Silicone nipple shields

It was the first thing my sister suggested I’d use to protect my achy nipples, and she was right. It can also help to draw out flat or inverted nipples, and help your baby with latching, but before you buy one, be sure you chose the correct size shield for you.

In the beginning, my nipples were in a really bad state. They were sore, cracked and even bled. I used a nipple shield in every feed, and it differently helped to reduce the pain. Also, as my nipples were flat, it helped Daniel with his latch. After a while, when my nipples started healing, I gradually stopped using them, until I didn’t need to use them at all!

I really recommend you check this product out.


Nipple cream

Trust me, you’ll need it. Especially at the very beginning. It can help soothe and protect sore, cracked nipples. I used the Lansinoh HPA Lanolin. The recommendation is to apply it after every feeding, and the great thing is that it’s baby safe, so no need to wipe it off before next feed!


Nursing Bras

I live in nursing bras. Really, if you are breastfeeding, there is no point in putting on a regular bra anymore.


Nursing pads

They are like sanitary pads for your breasts. You put them inside your bra and when milk leaks out of your breasts, which it does, the pads will be there to keep it from getting onto your bra and getting onto your shirt. They are also really good to use while you’re nursing. When you’re nursing on one side, and the milk comes in on the other, the pad is there.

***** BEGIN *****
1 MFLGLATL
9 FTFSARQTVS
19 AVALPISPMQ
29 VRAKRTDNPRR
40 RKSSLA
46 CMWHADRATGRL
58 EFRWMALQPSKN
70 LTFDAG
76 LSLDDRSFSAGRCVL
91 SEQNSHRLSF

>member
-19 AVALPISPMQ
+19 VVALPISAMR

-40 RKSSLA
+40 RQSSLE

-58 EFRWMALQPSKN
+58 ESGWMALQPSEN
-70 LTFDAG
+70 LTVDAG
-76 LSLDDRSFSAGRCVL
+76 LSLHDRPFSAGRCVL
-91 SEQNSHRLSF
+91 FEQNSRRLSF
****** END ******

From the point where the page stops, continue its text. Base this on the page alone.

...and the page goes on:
Burp Cloths

I had no idea how important burp cloths were until after we had Daniel.  If your baby has reflux or not, he probably will spit up from time to time and you want something there to clean it up and to cover your clothes for when it happens. Ow, and you may want to buy more than just a couple, they tend to get dirty really fast.


Tummy Relief Drops

I used it mainly for the first 2 months, before every feed, to help Daniel with his gassy tummy. It was a life saver. Before we used it, he really straggling while feeding because after just a couple of minutes he started having gas pains. We gave him the minimum dose of Tiptipot Simicol drops, and they definitely helped.


Nursing pillow

It can help to hold the baby up and feed him comfortably. I use a regular pillow most of the time (but these days I already can nurse like a pro without it). Also, I use around pillow to put Daniel in the middle, I noticed it helps him with digestion.



Sometimes you just need to go running some earns or maybe to go on a date with your husband (sooo important to keep the romance going!)

Pumping can give you a couple of house break from nursing and you can leave the little one with a babysitter for a while! Also, it is a good way to relieve the pain and pressure of engorged breasts or to stimulate your milk production and increase your milk supply.

A few days ago, I realized there is a Pumping Bra! I am seriously considering to purchase one, and suggest you check it out too!


Happy Nursing!